This is neither here nor there. Joseph Smith is a far more historical figure than Muhammad and a confirmed sexual pervert of renown and infamy. And yet modern-day Latter-Day Saints are often paragons of monogamous probity. Why? Because what Mormons do has only a weak connection to the historical origins of the religion and its theoretical beliefs (which are literally polytheistic and materialist in metaphysic!). And Mormons are a group that matured in an America of widespread literacy, mass culture, and populism. How much “theoretical Islam” do you think illiterate peasants who never left their village internalized?

To understand the impact of Muslims on the Indian subcontinent one must ignore the message for once. The sophistication of Neoplatonist Ismaili theology in comparison to Advaita is immaterial in a literal sense. What is material is the role that Turkic warriors and Sufi religious orders played in transforming the Indian religious landscape through the services and status provided.

Muslims say that Islam’s egalitarian ethos appealed to Indians, especially downtrodden groups. Some Hindus agree, arguing that most Muslims descend from Dalits, reflecting their caste/jati prejudices to dismiss Muslims not because of their beliefs but their blood lineage. What do the data say?

Historically we know of cases of Dalit and “low caste” communities converting to Islam during the 19th and 20th centuries (e.g., the proportion of Muslims in northern Kerala increased partially through the conversion of depressed castes). But on the whole, it seems to be the case that Muslims in any given region reflect the genetics of the “general population.” By this, I mean the skew does not seem to have been incredibly strong in any particular direction.

When I have looked at the paternal lineages of putative “Syeds” (descendants of the Prophet Muhammed’s lineage), a surprisingly large number carry R1a1a, which is not the Y chromosomal haplogroup of the Quraysh (there are exceptions, Ali Rizvi carries the Quraysh haplogroup!). Some of these individuals, who presumed they had ashraf (West Asian) ancestry, seem to be substantially steppe-enriched for the region where they are from. The inference then is that in some cases “high caste” Hindus were conferred false Syed status after their conversion to Islam, so as to maintain their high rank within the new religion.

That being said, the “average Muslim” seems to be a Sudra/OBC. Outside of a few rare exceptions in the far northwest of the subcontinent signatures of West Asian ancestry are exceedingly rare. Contrast this with the Mongolian ancestry in 8 million Afghan Hazaras (about ~10% of Central Asians carry the Borgijin haplogroup).

Muslims argue that the egalitarianism of their message appealed to the depressed castes, but the average Muslim seems sampled out of the whole distribution of Hindus, and some “ashraf” Muslims look suspiciously like Brahmins or are part-Brahmin genetically. Clearly there is the kernel of egalitarianism in the message of Islam, but the chasm between this core ideal and the elaborated practice was enormous.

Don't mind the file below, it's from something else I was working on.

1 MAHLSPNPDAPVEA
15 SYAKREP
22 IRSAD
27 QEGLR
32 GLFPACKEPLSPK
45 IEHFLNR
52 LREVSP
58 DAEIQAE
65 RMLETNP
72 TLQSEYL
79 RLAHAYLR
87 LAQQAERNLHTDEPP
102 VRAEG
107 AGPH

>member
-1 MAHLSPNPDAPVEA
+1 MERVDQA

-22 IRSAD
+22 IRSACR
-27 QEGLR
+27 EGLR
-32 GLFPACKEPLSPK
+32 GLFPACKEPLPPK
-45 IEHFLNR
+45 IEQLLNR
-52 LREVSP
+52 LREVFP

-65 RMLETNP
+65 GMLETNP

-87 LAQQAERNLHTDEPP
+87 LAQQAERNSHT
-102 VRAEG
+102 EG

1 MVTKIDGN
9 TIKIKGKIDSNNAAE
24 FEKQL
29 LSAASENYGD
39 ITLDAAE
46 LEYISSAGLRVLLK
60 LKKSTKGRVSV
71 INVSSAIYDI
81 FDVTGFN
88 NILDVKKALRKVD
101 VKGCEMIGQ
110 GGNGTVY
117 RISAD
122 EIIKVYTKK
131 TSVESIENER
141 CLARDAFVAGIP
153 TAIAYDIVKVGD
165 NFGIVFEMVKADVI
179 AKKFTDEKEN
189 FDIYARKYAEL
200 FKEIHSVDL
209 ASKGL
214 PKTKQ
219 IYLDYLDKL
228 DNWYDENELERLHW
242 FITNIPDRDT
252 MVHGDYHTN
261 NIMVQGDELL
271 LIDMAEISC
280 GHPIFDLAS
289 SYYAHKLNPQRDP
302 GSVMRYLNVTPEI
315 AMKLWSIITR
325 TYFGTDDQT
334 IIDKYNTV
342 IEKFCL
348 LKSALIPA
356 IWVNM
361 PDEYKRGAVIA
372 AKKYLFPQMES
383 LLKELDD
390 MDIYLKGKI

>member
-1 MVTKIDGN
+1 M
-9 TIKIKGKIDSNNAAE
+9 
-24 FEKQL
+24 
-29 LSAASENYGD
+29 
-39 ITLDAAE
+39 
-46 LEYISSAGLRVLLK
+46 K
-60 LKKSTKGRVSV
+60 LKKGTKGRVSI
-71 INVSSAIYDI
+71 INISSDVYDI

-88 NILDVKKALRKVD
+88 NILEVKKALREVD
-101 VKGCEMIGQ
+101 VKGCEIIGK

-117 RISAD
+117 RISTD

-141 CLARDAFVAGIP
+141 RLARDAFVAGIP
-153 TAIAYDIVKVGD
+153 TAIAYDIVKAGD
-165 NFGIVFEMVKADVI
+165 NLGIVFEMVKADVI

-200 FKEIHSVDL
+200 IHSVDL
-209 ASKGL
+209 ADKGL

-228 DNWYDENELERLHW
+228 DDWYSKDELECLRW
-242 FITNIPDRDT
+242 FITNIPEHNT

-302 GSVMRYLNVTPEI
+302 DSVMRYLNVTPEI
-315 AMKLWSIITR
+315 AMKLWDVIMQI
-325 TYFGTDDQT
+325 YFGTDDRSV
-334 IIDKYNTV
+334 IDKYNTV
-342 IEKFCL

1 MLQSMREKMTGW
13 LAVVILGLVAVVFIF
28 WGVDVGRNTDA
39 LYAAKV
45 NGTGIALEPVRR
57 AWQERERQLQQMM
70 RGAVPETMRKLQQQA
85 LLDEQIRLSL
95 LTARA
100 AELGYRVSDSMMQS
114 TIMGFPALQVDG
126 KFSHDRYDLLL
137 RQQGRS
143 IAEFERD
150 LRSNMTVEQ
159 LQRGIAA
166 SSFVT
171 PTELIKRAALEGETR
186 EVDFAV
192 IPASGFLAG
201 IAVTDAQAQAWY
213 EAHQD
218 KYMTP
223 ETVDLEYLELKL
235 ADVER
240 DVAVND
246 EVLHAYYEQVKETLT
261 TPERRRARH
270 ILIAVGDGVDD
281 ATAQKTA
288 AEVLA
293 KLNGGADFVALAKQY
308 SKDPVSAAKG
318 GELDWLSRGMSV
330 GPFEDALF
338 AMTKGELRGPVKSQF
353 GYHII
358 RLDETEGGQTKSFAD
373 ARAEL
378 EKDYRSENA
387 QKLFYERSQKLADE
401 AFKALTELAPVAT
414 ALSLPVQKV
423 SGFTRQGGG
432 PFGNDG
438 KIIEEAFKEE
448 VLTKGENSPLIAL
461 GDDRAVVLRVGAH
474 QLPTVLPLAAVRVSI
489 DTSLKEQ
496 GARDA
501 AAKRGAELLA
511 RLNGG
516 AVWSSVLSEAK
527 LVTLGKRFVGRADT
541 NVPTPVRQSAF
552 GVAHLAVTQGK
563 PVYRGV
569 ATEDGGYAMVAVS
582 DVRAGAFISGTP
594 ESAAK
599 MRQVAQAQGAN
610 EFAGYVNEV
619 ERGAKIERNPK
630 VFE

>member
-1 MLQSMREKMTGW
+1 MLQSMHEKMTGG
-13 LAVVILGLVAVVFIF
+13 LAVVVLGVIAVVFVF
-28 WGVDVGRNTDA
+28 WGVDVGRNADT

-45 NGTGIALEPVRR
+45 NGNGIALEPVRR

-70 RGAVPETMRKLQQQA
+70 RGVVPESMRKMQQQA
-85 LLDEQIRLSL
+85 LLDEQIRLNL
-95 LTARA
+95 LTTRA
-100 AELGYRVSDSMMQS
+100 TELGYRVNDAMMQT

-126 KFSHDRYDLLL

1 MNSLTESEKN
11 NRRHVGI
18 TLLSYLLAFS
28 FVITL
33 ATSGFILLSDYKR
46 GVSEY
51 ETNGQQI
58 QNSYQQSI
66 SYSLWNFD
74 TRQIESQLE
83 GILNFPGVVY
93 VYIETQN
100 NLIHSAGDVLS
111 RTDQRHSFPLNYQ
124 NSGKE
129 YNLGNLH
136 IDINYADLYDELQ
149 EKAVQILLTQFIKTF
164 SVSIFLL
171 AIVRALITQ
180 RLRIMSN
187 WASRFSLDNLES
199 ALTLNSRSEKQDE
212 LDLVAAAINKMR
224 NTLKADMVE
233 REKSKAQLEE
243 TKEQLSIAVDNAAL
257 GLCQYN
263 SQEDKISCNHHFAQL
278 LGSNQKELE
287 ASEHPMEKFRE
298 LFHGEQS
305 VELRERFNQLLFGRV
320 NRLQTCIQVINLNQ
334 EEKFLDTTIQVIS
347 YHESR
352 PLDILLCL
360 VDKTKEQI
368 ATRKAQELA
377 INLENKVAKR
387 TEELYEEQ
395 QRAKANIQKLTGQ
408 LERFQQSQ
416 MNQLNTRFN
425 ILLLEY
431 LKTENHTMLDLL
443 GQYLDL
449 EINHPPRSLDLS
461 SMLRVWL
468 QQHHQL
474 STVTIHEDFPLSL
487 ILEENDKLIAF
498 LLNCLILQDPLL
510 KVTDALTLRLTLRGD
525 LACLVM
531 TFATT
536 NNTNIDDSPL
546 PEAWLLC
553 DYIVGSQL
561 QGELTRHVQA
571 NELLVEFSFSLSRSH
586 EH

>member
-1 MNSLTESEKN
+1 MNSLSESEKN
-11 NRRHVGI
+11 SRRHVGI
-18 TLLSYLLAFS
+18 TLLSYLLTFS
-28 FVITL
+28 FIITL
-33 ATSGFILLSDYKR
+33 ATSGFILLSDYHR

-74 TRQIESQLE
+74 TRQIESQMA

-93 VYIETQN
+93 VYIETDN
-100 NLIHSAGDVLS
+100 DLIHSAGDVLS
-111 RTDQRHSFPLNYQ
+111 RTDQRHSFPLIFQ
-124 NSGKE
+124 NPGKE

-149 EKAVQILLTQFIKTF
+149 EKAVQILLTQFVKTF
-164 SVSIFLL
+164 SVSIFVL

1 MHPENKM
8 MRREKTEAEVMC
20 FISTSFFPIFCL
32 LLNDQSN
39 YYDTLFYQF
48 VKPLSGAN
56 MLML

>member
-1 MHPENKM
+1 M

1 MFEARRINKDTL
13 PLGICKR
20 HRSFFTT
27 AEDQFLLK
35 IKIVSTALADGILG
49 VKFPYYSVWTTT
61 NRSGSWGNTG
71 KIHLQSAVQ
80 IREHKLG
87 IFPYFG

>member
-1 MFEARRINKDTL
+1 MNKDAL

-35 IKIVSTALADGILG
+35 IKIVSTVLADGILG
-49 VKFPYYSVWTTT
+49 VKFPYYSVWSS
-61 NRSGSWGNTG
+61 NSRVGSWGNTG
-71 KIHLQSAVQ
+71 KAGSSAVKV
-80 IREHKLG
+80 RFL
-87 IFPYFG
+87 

Another hypothesis Hindus present is mass genocide and terror resulting in massive conversion (or demographic replacement, though the above refutes that). There is genocide, and there is genocide. Frank McLynn’s biography of Genghis Khan gives a good overview of the demographic and ecological footprint of the Mongol conquests. Not only did the mass die-off across much of Eurasia result in “nature healing,” but the genetics of much of the region was re-patterned.

First, I want to note that before the invention of automatic rifles and industrialization genocide was often more a matter of disease and famine than death by the sword. It is simply not physically possible to kill as many people as the Mongols are reputed to have killed with arrows and swords. What really happened is farmers driven off their lands, nomads whose stock was killed, and the city-dwellers driven out of their homes, starved to death in a precarious Malthusian world (burning down cities would be an industrial genocide method available in urban areas dominated by wood-construction).

Second, genocide is often accompanied by rape and later intermarriage. In a pre-modern world genuine “folk migrations” were arduous undertakings, and not conducive to lightning strikes.  Rather, on the Eurasian steppe, the all-male military Warband was a common cultural feature, invented and deployed many times across. many peoples (traditionally, Mongol women tended the home flocks). The genetic data so far suggests that the gene-flow of steppe ancestry was mostly male-mediated. Even non-nomadic migrations, such as that of the Parsis or Bene Israel Jews to India, were male-mediated (Parsis are ~25% Gujurati, with no distinctive Indian Y chromosomes, but ~50% distinctive Indian mtDNA; Bene Israel are 75% Gujurati, and overwhelmingly Indian mtDNA).